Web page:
Beware: Popular Sugar Substitute Xylitol Is Deadly Poison for Your Pets

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Recently, the FDA reported a common sugar substitute is dangerous for dogs to ingest. Xylitol is a sugar alcohol and is found in many food items, including sugar-free candies, puddings and even in some peanut butters. It is also used in mouthwash and toothpaste.

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Although xylitol is totally safe for humans, it causes a massive insulin dump from the pancreas into the bloodstream for dogs. This can cause them to have dangerously low blood sugar levels and other symptoms such as weakness, trembling and seizures.

This could happen if, for instance, your pup eats a packet of sugar-free gum.

If you think your dog has eaten a product containing xylitol, call your veterinarian or animal poison control center immediately.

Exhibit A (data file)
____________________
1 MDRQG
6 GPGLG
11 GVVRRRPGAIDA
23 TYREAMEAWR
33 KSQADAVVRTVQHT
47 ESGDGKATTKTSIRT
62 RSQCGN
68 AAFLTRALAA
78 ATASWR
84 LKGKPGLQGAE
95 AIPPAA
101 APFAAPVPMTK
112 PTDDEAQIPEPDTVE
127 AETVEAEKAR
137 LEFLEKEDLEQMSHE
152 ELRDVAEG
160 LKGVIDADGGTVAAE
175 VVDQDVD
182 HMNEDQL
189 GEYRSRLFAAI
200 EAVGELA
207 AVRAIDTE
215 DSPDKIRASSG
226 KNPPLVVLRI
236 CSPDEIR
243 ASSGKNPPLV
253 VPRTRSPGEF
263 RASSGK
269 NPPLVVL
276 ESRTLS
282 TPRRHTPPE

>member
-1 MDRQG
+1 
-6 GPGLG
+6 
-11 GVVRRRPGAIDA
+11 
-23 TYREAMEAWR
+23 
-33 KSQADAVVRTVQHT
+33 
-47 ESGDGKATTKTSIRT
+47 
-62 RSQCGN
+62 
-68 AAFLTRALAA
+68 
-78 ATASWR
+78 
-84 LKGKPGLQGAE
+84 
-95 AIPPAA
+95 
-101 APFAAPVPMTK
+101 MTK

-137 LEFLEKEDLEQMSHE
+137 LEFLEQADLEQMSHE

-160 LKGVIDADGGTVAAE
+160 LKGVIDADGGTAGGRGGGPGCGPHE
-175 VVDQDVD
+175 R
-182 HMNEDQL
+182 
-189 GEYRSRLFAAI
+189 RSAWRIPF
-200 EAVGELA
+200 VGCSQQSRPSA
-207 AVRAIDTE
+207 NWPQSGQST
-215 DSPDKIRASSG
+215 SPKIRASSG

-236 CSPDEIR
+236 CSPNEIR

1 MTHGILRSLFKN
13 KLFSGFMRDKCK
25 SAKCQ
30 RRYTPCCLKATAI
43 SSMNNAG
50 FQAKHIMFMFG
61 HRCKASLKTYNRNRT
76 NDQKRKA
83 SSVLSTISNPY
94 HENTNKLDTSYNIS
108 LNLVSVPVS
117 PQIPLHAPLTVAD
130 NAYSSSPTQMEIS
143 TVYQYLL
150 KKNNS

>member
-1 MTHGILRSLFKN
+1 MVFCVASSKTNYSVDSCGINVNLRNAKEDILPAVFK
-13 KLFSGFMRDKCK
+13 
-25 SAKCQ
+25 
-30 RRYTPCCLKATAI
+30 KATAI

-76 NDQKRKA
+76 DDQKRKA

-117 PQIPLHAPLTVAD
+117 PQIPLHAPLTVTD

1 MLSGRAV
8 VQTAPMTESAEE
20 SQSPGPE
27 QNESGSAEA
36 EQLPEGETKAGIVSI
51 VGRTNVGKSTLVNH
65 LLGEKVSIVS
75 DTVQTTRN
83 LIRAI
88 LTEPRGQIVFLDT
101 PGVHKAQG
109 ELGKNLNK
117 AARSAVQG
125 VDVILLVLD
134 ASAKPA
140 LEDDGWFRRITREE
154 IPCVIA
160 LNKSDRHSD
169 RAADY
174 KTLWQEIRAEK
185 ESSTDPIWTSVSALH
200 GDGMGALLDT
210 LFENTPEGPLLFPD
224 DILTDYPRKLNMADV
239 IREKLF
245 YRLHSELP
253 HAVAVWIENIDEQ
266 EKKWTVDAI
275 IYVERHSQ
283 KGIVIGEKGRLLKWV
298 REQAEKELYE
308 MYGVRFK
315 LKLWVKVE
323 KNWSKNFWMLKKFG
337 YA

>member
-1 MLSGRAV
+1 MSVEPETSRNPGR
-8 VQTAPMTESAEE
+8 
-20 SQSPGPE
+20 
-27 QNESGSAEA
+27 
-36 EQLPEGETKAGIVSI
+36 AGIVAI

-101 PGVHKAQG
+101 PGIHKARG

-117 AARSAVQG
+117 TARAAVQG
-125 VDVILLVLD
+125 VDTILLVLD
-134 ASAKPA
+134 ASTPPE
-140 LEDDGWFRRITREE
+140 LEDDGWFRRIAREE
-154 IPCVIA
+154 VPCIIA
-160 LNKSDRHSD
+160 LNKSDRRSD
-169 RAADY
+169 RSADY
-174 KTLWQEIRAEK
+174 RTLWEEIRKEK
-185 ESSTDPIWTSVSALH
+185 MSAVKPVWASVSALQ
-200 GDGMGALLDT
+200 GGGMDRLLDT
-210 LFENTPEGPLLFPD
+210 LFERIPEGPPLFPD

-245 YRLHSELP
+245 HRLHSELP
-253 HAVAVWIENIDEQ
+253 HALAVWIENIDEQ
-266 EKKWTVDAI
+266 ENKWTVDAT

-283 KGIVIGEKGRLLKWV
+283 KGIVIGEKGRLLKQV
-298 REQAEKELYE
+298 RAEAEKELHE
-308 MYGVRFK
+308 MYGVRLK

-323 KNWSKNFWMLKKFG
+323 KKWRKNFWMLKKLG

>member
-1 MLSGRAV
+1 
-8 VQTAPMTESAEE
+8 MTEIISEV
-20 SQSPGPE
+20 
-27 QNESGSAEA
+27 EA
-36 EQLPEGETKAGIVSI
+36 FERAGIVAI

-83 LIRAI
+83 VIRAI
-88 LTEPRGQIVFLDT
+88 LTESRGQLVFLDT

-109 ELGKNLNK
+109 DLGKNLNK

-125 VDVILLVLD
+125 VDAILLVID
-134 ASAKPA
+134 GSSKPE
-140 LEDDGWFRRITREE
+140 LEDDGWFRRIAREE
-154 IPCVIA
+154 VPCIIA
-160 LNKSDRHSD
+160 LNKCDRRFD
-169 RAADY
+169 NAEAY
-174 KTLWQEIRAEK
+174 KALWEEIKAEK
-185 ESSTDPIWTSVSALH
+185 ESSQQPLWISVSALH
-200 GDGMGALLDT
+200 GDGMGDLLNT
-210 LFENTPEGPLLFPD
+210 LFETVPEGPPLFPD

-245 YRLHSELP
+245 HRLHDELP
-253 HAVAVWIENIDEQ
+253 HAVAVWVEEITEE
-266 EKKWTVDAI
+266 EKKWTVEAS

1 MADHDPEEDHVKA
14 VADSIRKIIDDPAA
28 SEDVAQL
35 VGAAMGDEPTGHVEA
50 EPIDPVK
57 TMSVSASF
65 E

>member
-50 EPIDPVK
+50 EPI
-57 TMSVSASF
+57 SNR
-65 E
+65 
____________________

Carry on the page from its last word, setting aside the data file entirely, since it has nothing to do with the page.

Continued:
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Gum is the most common source of xylitol poisoning in dogs, followed by “skinny” ice-cream. Poisonings can also occur when dog owners give their pets treats or medicine with a bit of peanut butter, so make sure to check the label on the jar before doing this.

To be clear: Xylitol does not have the same effect for people. People with diabetes often have it in bulk amounts at home to bake and sweeten with. Many homes contain store-bought products sweetened with xylitol, so, again, if you have a dog, be sure to check labels – especially if the product is branded as sugar-free or low-sugar.

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You don’t really have to worry about your cat because they aren’t big on sweet stuff. But your big, floppy doggo is always surfing for your gum, flavored toothpaste or box of “skinny” cookies. Put the yummies safely away – maybe with the chocolate – and, one more time, check labels before doling out the treats or meds.